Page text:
IBM CEO Arvind Krishna has a new assignment for Watson, the company’s AI software: working in IT.
Best known for its roles as an advisor to oncologists and sometime quiz show contestant, Watson is now being pressed into service diagnosing and solving enterprise IT infrastructure problems, making it one of a growing number of tools in the market for AIOps, an emerging IT practice that applies artificial intelligence to IT operations.
Speaking in an online version of IBM’s annual Think conference on Tuesday, Krishna also announced a broadening of the company’s focus on cloud infrastructure to include computing at the network edge, attracted by the potential market for 5G mobile infrastructure.
“Hybrid cloud and AI are the two dominant forces driving digital transformation,” he said.
IBM’s new initiatives in both areas are built on technologies from Red Hat, the open source software and services vendor IBM purchased for $34 billion last July.
Watson retrains for AIOps
Watson AIOps, IBM’s name for the new iteration of Watson, is built on the latest release of Red Hat OpenShift, a container orchestration platform, so it can run across hybrid cloud environments.
It’s designed to evaluate the swarms of alerts generated by IT monitoring tools when an incident occurs, in order to identify and help fix the root cause of the problem.
“Watson AIOps relies on AI to automate how enterprises detect, diagnose and respond to IT anomalies in real time,” said Krishna.
IBM already has an AI-based IT operations management tool, Netcool Operations Insight, that automatically groups related events and provides context to help solve problems.
Watson AIOps will work with Netcool or other monitoring tools such as PagerDuty, LogDNA or Sysdig, looking for patterns in the structured data of alerts and semi-structured data of log files — but also the unstructured data provided by human beings in incident tickets or through collaboration tools such as Slack and Box, with which it will also integrate.
Those monitoring and collaboration integrations are key, as is the use of Watson AIOps’ natural language processing (NLP) abilities to ingest unstructured data, according to IDC’s global AI research lead Ritu Jyoti.
“A lot of things are happening in the incident tickets, and that is always conversational language, so they are using NLP to extract that and automate some of the level 0 and level 1 classification, addressing and routing,” she said.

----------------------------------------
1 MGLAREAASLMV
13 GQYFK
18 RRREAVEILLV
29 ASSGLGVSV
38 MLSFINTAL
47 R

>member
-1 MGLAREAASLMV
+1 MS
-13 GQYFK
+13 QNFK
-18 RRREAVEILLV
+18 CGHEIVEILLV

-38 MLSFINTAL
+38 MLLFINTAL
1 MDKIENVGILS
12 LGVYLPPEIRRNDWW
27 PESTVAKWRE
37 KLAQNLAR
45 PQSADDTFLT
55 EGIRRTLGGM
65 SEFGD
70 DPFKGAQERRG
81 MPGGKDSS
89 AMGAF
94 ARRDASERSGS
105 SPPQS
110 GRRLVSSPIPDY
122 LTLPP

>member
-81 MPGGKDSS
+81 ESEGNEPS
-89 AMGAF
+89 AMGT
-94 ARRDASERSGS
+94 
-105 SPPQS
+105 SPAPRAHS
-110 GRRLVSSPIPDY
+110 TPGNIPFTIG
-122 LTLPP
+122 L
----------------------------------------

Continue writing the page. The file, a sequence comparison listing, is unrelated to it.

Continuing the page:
IBM is a little late to the AIOps game, she said, but its timing is good is nevertheless: “The COVID-19 pandemic is making enterprises more concerned with resiliency, efficiency and business continuity than ever.”
IBM will have to compete in an increasingly crowded market for AIOps tools alongside the likes of Splunk, Cisco’s AppDynamics, Micro Focus Operations Bridge or Zenoss.
Jyoti also called out HPE as a player in this space, with its InfoSight predictive analytics tool, acquired as part of its $1 billion acquisition of Nimble Storage in 2017.
IBM hopes to make life easier for CIOs by rolling its AI technology into other tools too, including a suite of accelerators for application modernization. The suite comprises Application Containerization Advisor and Candidate Microservices Advisor, which will provide support for developers containerizing or breaking up monolithic legacy apps, and Modernization Workflow Orchestrator, which will use natural language processing to capture knowledge about architectural best practices and advise developers.
Taking cloud computing to the edge
Krishna’s other big focus in his Think keynote was on broadening the company’s hybrid cloud strategy to encompass edge computing.
He announced a technology preview of IBM Cloud Satellite, a tool to extend IBM’s cloud services by enabling customers to run workloads in IBM’s public cloud, in their own data center or on the network edge, wherever makes the most sense for them, all controlled from the same interface.
“It’s delivered as a service, on premise or at the edge. Clients can increase their business agility by automating deployment and management of cloud-native services across all their computing environments for development and operations,” he said.
IBM is also releasing new services built on Red Hat OpenStack and OpenShift for managing edge computing, in anticipation of the widespread deployment of 5G mobile networks.
“With 5G and edge computing, businesses can bring computation and data storage closer to where data is generated. This creates massive opportunity for new products, services and platforms in virtually every industry,” Krishna said.
These include Edge Application Manager, which the company says will use AI to allow a single admin to manage up to 10,000 edge nodes simultaneously, and Telco Network Cloud Manager, which it says will allow network operators to orchestrate virtual and container network functions to deliver new services.
“AI, cloud, 5G are among the most powerful core technologies all of you will use to transform how your business operates,” Krishna said. For those concerned that this new focus means IBM is abandoning its other recent technological obsessions, though, he added: “To these we can add blockchain and quantum, which will have a critical role to play in the digital platforms of the future.”